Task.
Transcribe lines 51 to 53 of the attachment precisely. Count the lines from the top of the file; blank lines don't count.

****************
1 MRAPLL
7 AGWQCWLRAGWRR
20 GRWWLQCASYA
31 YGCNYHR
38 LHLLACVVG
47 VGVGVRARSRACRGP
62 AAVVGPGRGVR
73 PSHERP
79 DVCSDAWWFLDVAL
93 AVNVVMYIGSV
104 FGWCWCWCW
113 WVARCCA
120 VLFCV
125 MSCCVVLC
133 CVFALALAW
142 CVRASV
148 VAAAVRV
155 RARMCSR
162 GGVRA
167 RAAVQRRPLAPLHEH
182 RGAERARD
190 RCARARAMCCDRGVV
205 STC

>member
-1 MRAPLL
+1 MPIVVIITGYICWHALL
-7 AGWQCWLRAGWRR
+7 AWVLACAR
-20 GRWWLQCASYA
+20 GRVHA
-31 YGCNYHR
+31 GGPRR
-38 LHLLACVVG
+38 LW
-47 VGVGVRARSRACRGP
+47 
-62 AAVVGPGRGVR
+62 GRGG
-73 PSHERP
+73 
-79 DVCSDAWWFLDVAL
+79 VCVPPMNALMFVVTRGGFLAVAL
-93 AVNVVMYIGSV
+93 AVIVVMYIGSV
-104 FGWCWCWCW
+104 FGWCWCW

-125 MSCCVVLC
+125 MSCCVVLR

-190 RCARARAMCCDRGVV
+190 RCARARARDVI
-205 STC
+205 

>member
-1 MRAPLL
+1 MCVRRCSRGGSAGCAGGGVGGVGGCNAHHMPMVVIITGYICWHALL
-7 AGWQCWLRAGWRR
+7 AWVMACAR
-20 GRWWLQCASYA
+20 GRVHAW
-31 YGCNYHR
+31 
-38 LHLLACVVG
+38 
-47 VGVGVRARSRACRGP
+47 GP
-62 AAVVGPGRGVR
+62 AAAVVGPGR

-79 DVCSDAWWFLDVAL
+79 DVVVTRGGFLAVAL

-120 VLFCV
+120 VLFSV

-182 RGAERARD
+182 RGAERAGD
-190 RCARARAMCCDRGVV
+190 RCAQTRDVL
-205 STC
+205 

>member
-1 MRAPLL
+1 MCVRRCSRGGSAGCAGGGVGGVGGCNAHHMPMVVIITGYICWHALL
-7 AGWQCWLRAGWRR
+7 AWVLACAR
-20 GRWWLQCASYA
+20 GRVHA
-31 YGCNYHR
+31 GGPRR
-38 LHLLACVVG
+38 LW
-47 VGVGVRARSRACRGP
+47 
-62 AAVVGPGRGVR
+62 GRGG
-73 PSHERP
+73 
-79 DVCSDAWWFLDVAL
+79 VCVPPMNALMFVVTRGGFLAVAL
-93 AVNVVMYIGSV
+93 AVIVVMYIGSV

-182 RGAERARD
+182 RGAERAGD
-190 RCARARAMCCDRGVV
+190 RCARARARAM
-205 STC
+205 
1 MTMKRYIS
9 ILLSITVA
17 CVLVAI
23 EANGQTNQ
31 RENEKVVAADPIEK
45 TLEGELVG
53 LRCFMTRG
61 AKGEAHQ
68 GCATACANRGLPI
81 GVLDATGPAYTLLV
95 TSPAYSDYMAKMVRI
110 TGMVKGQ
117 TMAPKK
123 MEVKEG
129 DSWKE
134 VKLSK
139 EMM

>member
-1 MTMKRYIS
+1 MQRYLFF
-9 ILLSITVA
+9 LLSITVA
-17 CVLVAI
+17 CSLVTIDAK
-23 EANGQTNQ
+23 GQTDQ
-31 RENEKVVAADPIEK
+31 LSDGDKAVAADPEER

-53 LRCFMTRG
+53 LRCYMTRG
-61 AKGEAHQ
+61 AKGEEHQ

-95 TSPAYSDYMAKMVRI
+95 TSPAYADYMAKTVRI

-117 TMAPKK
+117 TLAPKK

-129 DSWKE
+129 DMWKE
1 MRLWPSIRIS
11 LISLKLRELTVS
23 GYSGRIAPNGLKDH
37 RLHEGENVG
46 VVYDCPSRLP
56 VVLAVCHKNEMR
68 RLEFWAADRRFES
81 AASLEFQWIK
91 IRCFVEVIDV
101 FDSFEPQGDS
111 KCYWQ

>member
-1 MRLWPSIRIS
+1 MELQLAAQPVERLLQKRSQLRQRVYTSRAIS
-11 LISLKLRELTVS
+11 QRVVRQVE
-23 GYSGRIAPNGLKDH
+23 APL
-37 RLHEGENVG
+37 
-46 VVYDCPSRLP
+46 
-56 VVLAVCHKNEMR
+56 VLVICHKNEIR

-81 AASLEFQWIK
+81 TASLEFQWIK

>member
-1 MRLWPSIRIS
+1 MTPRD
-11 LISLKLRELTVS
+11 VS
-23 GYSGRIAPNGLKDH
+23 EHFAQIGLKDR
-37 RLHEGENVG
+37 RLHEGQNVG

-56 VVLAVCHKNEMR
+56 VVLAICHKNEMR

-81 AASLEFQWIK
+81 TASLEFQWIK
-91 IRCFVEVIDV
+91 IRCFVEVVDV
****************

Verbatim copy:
-205 STC
+205 

>member